Thursday, April 17, 2008

Youngest forming planet yet seen and danger of radiation during a trip to Mars

Welcome! “Alien Life” tracks the latest discoveries and thoughts in the various elements of the famous Drake Equation. You may notice that this and future entries are shorter than usual; career, family and book deal commitments have forced me to cut back some of my projects. Now, here’s today’s news:
g Stars - By 'listening' to a planet-harboring star, astronomers have been able to determine its origin. The discovery may help us better understand star and planet formation. See article.
g Abodes - Astronomers have identified the youngest forming planet yet seen. The discovery is providing a window into the early stages of planet formation and may help in the search for distant, habitable worlds. See article.
g Life - By sticking microbes to the outside of the International Space Station, Japanese researchers aim to test the "panspermia" theory that comets and asteroids can spread life between planets. See article.
g Message - Book alert: In response to Enrico Fermi's famous 1950 question concerning the existence of advanced civilizations elsewhere, physicist Stephen Webb in “If the Universe Is Teeming with Aliens... Where Is Everybody? Fifty Solutions to Fermi's Paradox and the Problem of Extraterrestrial Life” critically examines 50 resolutions to explain the total absence of empirical evidence for probes, starships, and communications from extraterrestrials. He focuses on our Milky Way Galaxy, which to date has yielded no objects or signals that indicate the existence of alien beings with intelligence and technology. His comprehensive analysis covers topics ranging from the Drake equation and Dyson spheres to the panspermia hypothesis and anthropic arguments. Of special interest are the discussions on the DNA molecule, the origin of life on Earth, and the threats to organic evolution on this planet (including mass extinctions). Webb himself concludes that the "great silence" in nature probably results from humankind's being the only civilization now in this galaxy, if not in the entire universe. This richly informative and very engaging book is recommended for most academic and public library science collections. See article.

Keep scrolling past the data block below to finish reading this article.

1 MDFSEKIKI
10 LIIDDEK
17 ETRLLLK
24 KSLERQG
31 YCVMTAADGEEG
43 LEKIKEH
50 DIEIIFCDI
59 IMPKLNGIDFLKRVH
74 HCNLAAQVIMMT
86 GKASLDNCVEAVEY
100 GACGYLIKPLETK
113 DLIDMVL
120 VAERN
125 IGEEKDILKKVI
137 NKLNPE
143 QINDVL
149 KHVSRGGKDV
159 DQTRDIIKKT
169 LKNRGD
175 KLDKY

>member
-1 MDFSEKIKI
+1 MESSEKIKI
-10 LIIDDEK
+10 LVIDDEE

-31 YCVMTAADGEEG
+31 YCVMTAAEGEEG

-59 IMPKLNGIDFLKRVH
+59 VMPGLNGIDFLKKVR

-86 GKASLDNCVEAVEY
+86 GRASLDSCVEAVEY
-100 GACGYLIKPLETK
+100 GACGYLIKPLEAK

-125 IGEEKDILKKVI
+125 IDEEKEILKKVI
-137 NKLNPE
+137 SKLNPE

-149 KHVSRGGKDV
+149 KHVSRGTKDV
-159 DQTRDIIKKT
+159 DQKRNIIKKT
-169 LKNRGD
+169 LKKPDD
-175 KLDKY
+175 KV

g Cosmicus - It is well-known that deep-space radiation would be risky for future astronauts on long-lasting missions to targets such as Mars, but new research puts the danger in stark relief. See article.
g Learning - Humans tend to think that everything should have a beginning and an end. Most everything in life offers us at least some feeling of closure; our time on Earth, a story, a year, a day. See article.
g Imagining - Looking for an interesting read? Here’s a nifty anthology of science fiction that for the most part approaches extraterrestrials from a hard science fiction perspective: “Aliens and UFOs: Extraterrestrial Tales from Asimov's Science Fiction and Analog Science Fiction and Fact,” by Cynthia Manson and Charles Ardai. It was published in 1993.

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